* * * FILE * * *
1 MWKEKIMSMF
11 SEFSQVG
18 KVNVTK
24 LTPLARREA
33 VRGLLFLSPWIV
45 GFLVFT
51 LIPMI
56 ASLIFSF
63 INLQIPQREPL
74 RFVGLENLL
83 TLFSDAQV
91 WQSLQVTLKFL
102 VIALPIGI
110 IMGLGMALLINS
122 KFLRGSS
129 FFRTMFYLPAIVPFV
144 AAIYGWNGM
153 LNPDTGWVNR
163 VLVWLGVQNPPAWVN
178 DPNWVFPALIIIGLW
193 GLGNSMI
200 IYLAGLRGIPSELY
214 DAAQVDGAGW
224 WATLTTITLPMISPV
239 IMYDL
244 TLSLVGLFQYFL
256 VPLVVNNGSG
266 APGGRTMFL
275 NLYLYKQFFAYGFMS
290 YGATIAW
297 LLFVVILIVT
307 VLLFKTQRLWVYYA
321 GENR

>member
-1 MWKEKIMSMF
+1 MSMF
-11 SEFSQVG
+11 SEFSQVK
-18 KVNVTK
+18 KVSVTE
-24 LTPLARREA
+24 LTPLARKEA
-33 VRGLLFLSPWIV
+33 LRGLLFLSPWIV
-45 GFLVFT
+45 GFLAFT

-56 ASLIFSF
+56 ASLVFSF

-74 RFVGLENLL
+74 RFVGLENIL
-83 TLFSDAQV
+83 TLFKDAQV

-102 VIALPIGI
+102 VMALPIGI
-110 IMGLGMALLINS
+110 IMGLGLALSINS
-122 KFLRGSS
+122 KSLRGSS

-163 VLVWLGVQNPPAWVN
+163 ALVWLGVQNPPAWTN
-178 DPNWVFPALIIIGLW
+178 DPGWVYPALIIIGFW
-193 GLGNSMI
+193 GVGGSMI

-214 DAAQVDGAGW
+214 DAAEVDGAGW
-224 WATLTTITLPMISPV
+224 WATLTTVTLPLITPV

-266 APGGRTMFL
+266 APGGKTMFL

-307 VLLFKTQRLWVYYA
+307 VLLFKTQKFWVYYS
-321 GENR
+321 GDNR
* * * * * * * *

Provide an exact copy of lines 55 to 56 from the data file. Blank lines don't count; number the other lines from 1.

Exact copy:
-110 IMGLGMALLINS
+110 IMGLGLALSINS